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BS and the Nature of Knowledge

Understanding the relationship between real knowledge and bullsh*t.

What is real knowledge, and how is it separated from bullsh*t? This question jumped into my mind as I read Joshua Wakeham’s excellent article "Bullsh*t as a Problem of Social Epistemology." Wakeham opens his article by noting that bullsh*t is a widely complained about problem, emerging across virtually all human settings. Lawyers, doctors, psychologists, and many other professionals are often accused of peddling bullsh*t, not to mention folks who offer “alternative” viewpoints. A recent hoax demonstrated that bullsh*t could be accepted as legitimate in certain academic journals that operate from a social justice perspective. Politicians are seen by many—and especially by those in the opposing camps—as the kings of bullsh*t.

Wakeham defined bullsh*t based on Harry Frankfurt’s philosophical analysis. Frankfurt argued that bullsh*tting is distinct from lying as an activity. He characterized it as follows:

When an honest man speaks, he says only what he believes to be true; and for the liar, it is correspondingly indispensable that he considers his statements to be false. For the bullsh*tter, however, all these bets are off: he is neither on the side of the true nor on the side of the false. His eye is not on the facts at all, as the eyes of the honest man and liar are, except insofar as they may be pertinent to his interest in getting away with what he says. He does not care whether the things he says describe reality correctly. He just picks them out, or makes up, to suit his purposes.

Wakeham’s focus was on the function bullsh*t serves in social groups. That is, how social groups are inclined to construct realities based on their shared interests and goals. His point was that bullsh*t works to serve crucial social functions, such as persuading other people, enhancing one's position, and getting people to discount other viewpoints at odds with one's interests.

This point is an important and humbling point to digest. It results in the following question: If each person develops in the context of a socially constructed reality, how can we ever acquire knowledge that is separate from the groups in which we are embedded? Or, more bluntly, how can we even think about knowledge as being different from socially constructed bullsh*t? This is a tricky problem at the heart of the "modernist versus postmodern" debate about the nature of knowledge. I do not solve that problem here, but instead offer a quick and easy way to think about the nature of knowledge. In turn, this will help you think about authentic knowledge relative to bullsh*t. I call it the SO IS Knowledge Triangle.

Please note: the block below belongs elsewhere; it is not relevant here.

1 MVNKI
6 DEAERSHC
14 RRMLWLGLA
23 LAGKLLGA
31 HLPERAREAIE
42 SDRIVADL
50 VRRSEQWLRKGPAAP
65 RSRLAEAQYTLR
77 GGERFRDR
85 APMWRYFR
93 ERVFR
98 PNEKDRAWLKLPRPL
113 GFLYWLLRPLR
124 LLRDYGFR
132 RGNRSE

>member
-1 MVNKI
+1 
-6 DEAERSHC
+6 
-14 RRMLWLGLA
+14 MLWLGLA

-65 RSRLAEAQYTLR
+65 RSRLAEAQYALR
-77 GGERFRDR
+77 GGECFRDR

The SO IS Knowledge Triangle integrates two important ideas about the nature of knowledge together. The first idea, as noted by Yuval Harari in his wide-ranging book Sapiens, is that considerations regarding human knowledge can be effectively captured by dividing it into three broad domains: 1) the Subjective (i.e., first-person experience and knowledge of the world); 2) the Objective (i.e., the conception of the world as it exists independent of subjective knowers); and 3) the InterSubjective (i.e., what groups of humans share as knowledge about the world). This is a rather familiar breakdown in philosophy. We can represent these points on a triangle as follows:

Gregg Henriques
Source: Gregg Henriques

You should be able to readily identify these domains. First, there is your subjective view of the world. This is how you see the world and how you make sense of it, both perceptually (i.e., what you perceive in your private, conscious experience of the world) and how you make sense of the world conceptually (i.e., your narrative of the way the world works—the language-based part of your consciousness you can share with others). Second, there is the actual, objective truth of the world; how it really is, regardless of what is believed by you or anyone else. Finally, there are the shared belief systems that social groups develop—what Berger and Luckmann called the social construction of reality. I refer to the shared, verbal dimension of intersubjective reality as "justification systems."

The second idea that the SO IS Triangle incorporates is the idea that true knowledge is best conceptualized as justified true beliefs. Although there are some (justifiable) criticisms of this framework, it nevertheless is the case that the “justified true belief” approach to truth is one of the oldest and most venerable traditions in the philosophy of knowledge. We can forego technical criticisms, as it suits our purposes well here. Justified true beliefs can also be represented on a triangle as follows:

Gregg Henriques
Source: Gregg Henriques